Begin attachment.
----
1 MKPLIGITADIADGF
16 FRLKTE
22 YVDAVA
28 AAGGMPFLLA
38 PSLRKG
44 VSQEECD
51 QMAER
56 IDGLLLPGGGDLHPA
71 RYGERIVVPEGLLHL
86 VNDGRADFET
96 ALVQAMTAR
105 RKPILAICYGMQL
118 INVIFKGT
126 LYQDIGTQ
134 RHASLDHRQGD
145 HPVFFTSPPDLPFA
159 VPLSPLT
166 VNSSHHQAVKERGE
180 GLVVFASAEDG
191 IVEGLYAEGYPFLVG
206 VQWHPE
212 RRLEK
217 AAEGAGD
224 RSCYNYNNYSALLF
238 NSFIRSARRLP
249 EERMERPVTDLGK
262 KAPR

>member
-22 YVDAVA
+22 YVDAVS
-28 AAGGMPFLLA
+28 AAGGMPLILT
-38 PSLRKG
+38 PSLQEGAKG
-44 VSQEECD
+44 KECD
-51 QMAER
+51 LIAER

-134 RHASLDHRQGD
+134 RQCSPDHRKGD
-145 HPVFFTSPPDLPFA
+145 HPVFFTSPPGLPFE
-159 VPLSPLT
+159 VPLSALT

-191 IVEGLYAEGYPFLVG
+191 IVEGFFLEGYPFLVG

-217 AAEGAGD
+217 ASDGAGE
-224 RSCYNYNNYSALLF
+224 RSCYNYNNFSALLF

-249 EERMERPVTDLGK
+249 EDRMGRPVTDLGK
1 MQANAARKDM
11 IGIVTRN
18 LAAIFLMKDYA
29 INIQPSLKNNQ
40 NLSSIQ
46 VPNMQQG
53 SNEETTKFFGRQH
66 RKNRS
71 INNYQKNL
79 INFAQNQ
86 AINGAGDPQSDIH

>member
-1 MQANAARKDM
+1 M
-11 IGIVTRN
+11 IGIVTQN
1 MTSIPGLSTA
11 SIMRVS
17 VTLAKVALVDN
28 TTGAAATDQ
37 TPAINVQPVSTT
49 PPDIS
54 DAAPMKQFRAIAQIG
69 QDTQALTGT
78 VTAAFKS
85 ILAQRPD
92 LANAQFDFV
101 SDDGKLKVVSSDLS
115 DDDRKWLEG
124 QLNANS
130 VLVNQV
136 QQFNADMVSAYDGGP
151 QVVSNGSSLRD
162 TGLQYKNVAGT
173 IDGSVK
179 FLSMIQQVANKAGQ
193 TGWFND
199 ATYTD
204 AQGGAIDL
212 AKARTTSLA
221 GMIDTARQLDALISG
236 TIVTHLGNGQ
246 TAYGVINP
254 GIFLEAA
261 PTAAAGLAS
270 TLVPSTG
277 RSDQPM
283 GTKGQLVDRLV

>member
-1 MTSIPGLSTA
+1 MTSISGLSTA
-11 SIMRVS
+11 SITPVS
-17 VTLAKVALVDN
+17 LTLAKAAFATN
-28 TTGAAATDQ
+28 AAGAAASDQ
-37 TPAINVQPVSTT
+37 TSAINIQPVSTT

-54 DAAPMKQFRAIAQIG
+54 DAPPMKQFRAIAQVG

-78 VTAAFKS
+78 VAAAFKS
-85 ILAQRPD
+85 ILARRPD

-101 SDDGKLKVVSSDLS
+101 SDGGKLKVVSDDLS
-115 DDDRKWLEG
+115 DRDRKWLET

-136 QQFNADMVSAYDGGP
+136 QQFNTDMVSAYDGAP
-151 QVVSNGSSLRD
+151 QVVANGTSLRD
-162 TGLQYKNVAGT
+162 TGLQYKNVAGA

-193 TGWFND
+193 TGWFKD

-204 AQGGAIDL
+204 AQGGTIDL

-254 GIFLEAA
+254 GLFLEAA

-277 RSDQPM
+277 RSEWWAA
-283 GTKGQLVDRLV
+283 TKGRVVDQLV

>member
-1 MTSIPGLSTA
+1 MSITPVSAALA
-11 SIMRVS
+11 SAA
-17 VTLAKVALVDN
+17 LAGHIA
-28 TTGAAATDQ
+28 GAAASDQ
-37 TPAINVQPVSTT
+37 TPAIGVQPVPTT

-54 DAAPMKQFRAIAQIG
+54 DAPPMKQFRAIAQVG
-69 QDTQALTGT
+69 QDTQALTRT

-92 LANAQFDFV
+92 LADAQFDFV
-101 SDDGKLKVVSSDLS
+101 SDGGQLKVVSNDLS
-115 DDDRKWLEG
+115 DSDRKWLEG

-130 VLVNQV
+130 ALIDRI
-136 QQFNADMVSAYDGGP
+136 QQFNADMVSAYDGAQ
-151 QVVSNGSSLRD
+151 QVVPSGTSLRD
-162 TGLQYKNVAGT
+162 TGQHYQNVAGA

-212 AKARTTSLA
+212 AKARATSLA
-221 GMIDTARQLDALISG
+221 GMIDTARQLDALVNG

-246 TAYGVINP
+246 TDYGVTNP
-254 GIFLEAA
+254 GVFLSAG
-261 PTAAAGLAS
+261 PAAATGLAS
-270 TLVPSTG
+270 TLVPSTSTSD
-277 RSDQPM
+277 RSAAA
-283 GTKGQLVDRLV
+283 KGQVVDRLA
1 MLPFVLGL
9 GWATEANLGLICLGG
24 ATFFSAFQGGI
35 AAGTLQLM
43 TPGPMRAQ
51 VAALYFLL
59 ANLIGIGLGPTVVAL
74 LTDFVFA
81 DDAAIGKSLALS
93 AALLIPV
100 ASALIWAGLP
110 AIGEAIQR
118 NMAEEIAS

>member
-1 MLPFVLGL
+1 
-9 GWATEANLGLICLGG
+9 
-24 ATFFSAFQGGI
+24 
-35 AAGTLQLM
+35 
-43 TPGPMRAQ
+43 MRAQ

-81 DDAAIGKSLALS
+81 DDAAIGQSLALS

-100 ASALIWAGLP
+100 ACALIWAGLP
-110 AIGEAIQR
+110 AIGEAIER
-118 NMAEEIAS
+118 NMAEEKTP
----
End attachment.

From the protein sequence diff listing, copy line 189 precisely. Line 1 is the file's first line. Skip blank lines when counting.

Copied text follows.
59 ANLIGIGLGPTVVAL